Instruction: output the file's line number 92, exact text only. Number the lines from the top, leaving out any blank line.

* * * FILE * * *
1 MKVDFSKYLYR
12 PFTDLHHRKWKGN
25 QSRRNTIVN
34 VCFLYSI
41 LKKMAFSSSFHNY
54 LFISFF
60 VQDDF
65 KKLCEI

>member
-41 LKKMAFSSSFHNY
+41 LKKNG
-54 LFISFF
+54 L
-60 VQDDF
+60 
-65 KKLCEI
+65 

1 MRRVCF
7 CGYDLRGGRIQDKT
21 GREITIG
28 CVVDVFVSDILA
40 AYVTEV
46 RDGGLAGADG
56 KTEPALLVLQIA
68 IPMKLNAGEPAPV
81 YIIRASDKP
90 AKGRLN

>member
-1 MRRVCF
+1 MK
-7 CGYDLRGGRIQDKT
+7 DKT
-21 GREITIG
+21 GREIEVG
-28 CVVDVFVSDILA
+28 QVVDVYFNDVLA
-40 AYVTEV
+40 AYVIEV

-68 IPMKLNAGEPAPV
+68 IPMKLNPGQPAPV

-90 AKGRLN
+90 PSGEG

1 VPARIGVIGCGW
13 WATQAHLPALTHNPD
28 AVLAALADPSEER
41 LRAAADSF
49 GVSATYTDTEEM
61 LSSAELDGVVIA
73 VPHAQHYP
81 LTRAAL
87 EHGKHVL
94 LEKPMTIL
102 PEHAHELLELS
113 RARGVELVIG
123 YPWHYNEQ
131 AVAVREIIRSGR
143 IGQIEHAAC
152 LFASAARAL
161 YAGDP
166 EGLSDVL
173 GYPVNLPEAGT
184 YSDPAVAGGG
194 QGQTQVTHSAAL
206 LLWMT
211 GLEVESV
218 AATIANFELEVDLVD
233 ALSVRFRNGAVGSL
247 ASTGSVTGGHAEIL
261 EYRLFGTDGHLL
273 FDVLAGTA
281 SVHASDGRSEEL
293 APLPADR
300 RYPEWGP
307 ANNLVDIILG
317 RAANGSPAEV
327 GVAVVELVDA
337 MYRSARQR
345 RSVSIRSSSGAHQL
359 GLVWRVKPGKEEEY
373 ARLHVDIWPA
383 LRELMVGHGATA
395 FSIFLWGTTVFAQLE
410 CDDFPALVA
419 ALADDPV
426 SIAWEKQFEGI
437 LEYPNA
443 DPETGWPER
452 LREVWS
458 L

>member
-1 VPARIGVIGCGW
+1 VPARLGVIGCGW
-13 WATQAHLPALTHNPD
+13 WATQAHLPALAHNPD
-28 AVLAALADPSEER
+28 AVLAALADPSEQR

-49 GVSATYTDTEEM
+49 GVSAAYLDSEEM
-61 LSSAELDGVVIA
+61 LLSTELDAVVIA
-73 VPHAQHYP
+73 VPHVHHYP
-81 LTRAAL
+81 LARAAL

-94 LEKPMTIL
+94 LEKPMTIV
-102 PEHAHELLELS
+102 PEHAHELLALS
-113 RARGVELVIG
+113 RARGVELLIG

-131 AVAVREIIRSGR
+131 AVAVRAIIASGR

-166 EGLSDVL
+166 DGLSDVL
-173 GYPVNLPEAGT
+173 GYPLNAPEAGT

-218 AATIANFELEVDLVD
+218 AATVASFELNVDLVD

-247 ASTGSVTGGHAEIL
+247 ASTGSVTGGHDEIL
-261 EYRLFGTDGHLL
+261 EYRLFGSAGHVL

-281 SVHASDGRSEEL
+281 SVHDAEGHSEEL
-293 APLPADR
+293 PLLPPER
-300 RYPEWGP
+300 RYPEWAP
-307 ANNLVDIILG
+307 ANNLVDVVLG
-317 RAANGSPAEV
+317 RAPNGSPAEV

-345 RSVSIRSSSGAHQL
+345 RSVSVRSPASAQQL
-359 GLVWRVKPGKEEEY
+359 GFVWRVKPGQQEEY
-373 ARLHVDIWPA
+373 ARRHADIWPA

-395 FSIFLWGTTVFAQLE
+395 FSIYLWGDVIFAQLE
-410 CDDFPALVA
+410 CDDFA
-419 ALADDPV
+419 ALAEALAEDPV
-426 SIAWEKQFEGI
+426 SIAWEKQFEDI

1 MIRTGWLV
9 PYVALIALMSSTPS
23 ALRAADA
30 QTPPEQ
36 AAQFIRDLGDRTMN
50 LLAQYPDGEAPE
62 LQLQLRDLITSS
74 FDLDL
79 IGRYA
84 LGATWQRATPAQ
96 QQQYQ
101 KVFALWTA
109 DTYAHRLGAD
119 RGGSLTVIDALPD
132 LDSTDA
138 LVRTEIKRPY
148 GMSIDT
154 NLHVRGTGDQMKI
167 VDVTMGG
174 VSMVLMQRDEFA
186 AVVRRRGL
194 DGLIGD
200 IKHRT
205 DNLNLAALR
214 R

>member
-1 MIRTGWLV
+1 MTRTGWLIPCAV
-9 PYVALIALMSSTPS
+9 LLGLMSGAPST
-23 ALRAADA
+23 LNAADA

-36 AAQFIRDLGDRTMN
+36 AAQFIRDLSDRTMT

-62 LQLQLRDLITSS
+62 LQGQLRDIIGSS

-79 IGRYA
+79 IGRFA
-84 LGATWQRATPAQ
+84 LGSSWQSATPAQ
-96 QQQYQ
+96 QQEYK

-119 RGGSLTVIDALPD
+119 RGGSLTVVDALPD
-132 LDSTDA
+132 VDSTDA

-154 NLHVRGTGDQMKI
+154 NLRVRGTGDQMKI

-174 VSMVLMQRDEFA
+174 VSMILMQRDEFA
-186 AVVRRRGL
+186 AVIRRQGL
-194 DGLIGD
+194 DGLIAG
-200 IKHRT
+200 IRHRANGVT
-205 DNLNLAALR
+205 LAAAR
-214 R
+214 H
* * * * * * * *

+1 VPARLGVIGCGW